(This was written a while ago but another blogger posted something with the same title right before, so I’ve waited to post this.)
Somebody asks, “How are you today?”
I answer, “It’s been a hard day, actually.” But in my head I’m saying “You’re supposed to say fine. You’re just supposed to say fine. Don’t say anything more than fine.”
I can’t say “Fine.” It’s not fine. I’m not fine. It has not been a fine day.
So the other person says, “Oh, what’s wrong?”
I don’t answer. It’s not a good question, but I realize I have gone against the script and have prompted it. It’s all my fault for deviation.
In my head I try several responses.
“You probably don’t want to know the gory details.”
“You probably shouldn’t ask unless you really want to know.”
“I’m not very good at only hitting the high spots.”
I know this about myself, but depending on “how I am” – what kind of day it has actually been, and how tired I am, or if I’m anxious or overwhelmed, perhaps have already been barely coping all day (all week, longer) and am at my limit – it may be very difficult to impossible to come up with a suitable response. A response that allows you to save face and not be subjected to the actual truth. A response that lets me not feel guilty and agonize over responding in the wrong way.
I’ll probably struggle to say, “Oh, nothing.” But this is not really acceptable to either of us. You feel bad because I’ve made it obvious that I know you don’t really want to know. I feel bad because I didn’t say it to make you feel bad. I just wanted to let you off the hook.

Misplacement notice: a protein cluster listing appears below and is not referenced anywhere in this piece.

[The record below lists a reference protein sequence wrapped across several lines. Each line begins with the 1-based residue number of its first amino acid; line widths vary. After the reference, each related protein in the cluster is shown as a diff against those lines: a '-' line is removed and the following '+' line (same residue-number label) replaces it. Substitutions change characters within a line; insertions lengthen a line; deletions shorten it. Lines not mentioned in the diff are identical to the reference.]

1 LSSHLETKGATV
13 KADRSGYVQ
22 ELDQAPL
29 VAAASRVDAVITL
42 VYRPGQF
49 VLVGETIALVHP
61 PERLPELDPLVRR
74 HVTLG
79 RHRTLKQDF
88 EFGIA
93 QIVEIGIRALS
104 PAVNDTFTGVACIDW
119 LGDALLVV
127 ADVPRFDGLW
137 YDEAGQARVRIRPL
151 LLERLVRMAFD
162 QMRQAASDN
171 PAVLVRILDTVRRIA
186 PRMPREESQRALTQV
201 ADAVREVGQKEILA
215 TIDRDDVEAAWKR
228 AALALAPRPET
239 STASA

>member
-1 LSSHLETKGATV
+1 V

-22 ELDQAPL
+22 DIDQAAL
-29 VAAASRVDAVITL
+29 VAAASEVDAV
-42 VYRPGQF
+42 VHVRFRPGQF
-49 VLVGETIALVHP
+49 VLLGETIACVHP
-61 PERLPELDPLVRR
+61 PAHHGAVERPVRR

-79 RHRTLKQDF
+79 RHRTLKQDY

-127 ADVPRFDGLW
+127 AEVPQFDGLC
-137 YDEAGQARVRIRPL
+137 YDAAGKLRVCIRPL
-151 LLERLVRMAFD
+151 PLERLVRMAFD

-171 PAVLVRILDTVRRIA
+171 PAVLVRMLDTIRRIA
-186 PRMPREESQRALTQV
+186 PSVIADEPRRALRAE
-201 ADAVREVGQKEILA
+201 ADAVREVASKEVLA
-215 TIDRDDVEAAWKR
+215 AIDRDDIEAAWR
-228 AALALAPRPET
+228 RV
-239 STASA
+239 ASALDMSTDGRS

If you continue and ask, “What’s wrong?” you’re likely to get the whole story with footnotes to make sure you not only understand the issues, but have the necessary background information, in order, play by play, in gory detail.
This isn’t because I’m completely anal or narcissistic, though I will immediately realize that’s what you think. It’s because I’m not really sure what information is important to help you empathize with me. To connect with me in a meaningful way. That’s probably a lot more important to me than it is to you. I know my empathy is often different than other people’s because different things are important to me. It’s one of the reasons small talk is so damn difficult.
So, if you ask an Aspie/Autie how they are, be prepared for the truth. Understand they will pay you the compliment of being honest, of trusting you, and will appreciate your sincere interest.
Or don’t ask. It’ll save you both a lot of frustration.
(This is autisticmotherland’s “Fine”. Different angle and perspective. Go read it!)